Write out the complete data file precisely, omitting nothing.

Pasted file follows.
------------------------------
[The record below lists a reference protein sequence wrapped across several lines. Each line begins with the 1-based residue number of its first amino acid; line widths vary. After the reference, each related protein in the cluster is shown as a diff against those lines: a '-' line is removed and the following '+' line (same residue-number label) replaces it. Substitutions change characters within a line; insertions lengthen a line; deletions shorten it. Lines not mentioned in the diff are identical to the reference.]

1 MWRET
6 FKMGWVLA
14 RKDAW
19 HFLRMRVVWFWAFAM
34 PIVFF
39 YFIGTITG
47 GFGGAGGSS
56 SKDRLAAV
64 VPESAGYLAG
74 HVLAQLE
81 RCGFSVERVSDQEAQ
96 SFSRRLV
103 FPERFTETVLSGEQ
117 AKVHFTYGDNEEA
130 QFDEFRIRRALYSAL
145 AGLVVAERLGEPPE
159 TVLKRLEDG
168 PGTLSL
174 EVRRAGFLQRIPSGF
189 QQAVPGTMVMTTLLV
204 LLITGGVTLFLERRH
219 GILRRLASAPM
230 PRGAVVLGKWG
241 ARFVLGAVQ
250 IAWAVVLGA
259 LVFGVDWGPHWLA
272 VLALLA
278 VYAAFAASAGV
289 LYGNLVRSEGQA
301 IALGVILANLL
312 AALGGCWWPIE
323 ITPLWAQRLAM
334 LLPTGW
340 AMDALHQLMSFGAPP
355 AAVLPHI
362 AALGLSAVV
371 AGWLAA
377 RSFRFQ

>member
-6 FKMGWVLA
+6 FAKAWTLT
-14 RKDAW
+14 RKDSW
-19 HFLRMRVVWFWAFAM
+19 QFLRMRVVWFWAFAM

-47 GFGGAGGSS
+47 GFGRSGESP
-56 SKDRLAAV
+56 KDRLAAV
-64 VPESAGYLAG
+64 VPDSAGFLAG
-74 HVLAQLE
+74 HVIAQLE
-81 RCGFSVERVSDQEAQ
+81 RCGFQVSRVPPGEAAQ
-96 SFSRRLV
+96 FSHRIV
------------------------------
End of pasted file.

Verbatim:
[The record below lists a reference protein sequence wrapped across several lines. Each line begins with the 1-based residue number of its first amino acid; line widths vary. After the reference, each related protein in the cluster is shown as a diff against those lines: a '-' line is removed and the following '+' line (same residue-number label) replaces it. Substitutions change characters within a line; insertions lengthen a line; deletions shorten it. Lines not mentioned in the diff are identical to the reference.]

1 MWRET
6 FKMGWVLA
14 RKDAW
19 HFLRMRVVWFWAFAM
34 PIVFF
39 YFIGTITG
47 GFGGAGGSS
56 SKDRLAAV
64 VPESAGYLAG
74 HVLAQLE
81 RCGFSVERVSDQEAQ
96 SFSRRLV
103 FPERFTETVLSGEQ
117 AKVHFTYGDNEEA
130 QFDEFRIRRALYSAL
145 AGLVVAERLGEPPE
159 TVLKRLEDG
168 PGTLSL
174 EVRRAGFLQRIPSGF
189 QQAVPGTMVMTTLLV
204 LLITGGVTLFLERRH
219 GILRRLASAPM
230 PRGAVVLGKWG
241 ARFVLGAVQ
250 IAWAVVLGA
259 LVFGVDWGPHWLA
272 VLALLA
278 VYAAFAASAGV
289 LYGNLVRSEGQA
301 IALGVILANLL
312 AALGGCWWPIE
323 ITPLWAQRLAM
334 LLPTGW
340 AMDALHQLMSFGAPP
355 AAVLPHI
362 AALGLSAVV
371 AGWLAA
377 RSFRFQ

>member
-6 FKMGWVLA
+6 FAKAWTLT
-14 RKDAW
+14 RKDSW
-19 HFLRMRVVWFWAFAM
+19 QFLRMRVVWFWAFAM

-47 GFGGAGGSS
+47 GFGRSGESP
-56 SKDRLAAV
+56 KDRLAAV
-64 VPESAGYLAG
+64 VPDSAGFLAG
-74 HVLAQLE
+74 HVIAQLE
-81 RCGFSVERVSDQEAQ
+81 RCGFQVSRVPPGEAAQ
-96 SFSRRLV
+96 FSHRIV